One Extraordinary Spider

Dolomedes tenebrosus derives its name from the Greek for “wily” and the Latin for “dark.”  We call this three-inch spider, one of the largest in Louisiana, the dark fishing spider. The conniving arachnid can be found lurking in the swamps, on the trunks of the bald cypress and tupelo gum near the edge of the water, in search of its supper.  Unlike other, more familiar spiders, the fishing spider doesn’t spin a web on which it waits passively for a meal.  Instead, the wandering spider goes after minnows, tadpoles, and aquatic bugs, sometimes racing across the top of the water to catch its meal.

It hunts from beneath the water’s surface as well.  With a body covered in bristly hairs that trap air bubbles and repel water, the spider can both breathe and stay dry while watching the surface above for passing prey.  Anchoring its back legs onto a tree trunk or the shoreline, the fishing spider is able to remain submerged for up to half an hour. If a spider that can snag a snack while underwater isn’t enough to impress you, then maybe these little-known facts will.

Locomotion by other spiders includes ordinary terrestrial modes of walking, running, and jumping, but a fishing spider exhibits more unusual modes of airborne and aquatic locomotion. They have been reported to glide across the surface of the water in a “freestyle” fashion.  Upon closer observation, scientists discovered that the spider actually sits back on its “hind” legs while simultaneously lifting up its front legs like sails, thereby allowing the wind to propel it forward toward its prey or destination. While not always the most accurate mode of getting around or attacking prey, this is a very energy-efficient mode of travel.  Who knew that fishing spiders were so “green”?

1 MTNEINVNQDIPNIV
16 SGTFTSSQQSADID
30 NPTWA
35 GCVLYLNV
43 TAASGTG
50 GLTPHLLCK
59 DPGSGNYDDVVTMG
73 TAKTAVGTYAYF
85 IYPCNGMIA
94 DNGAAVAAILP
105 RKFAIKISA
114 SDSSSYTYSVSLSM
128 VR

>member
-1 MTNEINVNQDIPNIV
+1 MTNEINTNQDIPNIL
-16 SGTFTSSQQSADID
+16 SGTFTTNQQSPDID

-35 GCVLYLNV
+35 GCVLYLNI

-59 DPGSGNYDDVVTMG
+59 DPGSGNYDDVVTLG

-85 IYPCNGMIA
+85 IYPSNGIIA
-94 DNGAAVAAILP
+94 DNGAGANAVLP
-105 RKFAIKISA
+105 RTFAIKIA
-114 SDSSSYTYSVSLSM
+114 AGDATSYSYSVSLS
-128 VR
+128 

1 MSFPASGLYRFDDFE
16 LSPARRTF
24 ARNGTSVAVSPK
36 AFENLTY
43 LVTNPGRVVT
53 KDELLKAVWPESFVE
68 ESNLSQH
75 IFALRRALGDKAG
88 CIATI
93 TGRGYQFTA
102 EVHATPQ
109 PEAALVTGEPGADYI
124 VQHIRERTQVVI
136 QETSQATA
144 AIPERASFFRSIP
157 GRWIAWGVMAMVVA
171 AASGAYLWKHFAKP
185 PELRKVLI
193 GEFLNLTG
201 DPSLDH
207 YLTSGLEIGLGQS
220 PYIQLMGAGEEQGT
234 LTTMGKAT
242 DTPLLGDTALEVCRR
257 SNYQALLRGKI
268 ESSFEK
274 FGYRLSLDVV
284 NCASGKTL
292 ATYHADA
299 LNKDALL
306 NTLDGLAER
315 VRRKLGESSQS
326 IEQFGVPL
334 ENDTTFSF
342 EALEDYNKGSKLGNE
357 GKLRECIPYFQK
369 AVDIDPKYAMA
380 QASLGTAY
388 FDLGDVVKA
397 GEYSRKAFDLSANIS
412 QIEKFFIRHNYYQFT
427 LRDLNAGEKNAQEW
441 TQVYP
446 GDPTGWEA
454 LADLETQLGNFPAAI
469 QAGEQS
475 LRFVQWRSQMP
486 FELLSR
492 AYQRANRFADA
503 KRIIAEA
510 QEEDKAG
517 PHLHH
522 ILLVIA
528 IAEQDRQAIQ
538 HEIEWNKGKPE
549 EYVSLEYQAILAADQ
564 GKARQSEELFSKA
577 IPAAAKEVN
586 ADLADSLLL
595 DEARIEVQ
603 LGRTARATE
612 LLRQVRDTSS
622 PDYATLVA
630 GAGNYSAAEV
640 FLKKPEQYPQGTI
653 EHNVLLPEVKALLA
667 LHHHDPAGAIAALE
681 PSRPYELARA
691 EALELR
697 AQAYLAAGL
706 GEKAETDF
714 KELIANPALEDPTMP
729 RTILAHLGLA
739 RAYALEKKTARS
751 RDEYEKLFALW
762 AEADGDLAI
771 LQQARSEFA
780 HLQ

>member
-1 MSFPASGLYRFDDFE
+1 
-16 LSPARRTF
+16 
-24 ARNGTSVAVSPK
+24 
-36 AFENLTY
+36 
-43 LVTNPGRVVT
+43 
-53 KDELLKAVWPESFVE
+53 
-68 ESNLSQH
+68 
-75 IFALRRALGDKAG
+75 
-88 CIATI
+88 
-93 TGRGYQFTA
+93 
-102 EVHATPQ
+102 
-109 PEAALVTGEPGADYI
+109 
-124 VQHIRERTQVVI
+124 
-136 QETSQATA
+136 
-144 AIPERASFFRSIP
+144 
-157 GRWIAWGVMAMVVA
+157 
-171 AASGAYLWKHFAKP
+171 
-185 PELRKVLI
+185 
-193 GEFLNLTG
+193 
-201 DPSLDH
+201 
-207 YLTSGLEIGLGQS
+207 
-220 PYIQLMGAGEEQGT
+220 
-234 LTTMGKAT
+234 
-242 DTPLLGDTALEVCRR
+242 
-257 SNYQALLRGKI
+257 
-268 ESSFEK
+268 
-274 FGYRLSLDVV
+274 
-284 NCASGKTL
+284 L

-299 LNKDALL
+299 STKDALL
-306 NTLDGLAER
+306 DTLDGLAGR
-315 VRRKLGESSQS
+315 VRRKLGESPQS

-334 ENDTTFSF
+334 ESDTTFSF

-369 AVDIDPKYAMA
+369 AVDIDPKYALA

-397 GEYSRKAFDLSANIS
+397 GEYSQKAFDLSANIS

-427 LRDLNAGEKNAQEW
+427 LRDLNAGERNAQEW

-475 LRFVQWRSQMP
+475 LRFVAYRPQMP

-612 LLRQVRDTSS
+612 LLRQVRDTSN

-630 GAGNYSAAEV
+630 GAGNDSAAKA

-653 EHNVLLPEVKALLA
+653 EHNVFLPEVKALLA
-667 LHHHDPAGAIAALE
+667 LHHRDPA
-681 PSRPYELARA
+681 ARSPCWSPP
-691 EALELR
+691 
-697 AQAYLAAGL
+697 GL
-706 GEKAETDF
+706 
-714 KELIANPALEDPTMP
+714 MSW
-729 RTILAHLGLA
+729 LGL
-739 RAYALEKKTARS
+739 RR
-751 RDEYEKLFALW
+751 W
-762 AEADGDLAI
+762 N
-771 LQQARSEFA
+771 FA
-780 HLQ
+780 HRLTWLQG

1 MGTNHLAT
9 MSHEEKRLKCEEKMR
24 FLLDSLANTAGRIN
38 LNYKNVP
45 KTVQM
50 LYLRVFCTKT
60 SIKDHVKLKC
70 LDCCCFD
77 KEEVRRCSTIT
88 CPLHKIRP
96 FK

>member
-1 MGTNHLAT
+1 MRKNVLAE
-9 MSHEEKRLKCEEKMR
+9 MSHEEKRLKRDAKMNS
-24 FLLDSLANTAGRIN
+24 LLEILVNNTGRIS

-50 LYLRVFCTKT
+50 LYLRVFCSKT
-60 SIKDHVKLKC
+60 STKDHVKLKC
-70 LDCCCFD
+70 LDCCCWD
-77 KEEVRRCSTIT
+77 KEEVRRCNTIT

The aquatics performed by a fishing spider consist of more than just a quick dip to catch a minnow.  The spider pushes down on its first three pairs of legs, which propels the spider into the air for a few seconds; after which it lands on the surface of the water.  It performs the motion over and over, appearing to bounce across the surface of the water in a motion similar to a gallop.  The scientists observed the fishing spider galloping as it pursued its prey or fled predators, mainly birds and snakes. 

Fishing spiders are frequently mistaken for wolf spiders due to their similarity in size and color; the distinction between the fisher and the wolf lies in preferred habitats. The wolf spider has eight eyes situated in three rows that allow it to views things from a horizontal plane and is more likely to be found on logs, stone, or the ground.  The fishing spider has eight eyes situated in only two rows, viewing life from a vertical plane, and can be found along the bank or on a tree trunk.  While both species may be found in wooded areas, if you discover one near or on the water in Louisiana, it will most likely be a fishing spider.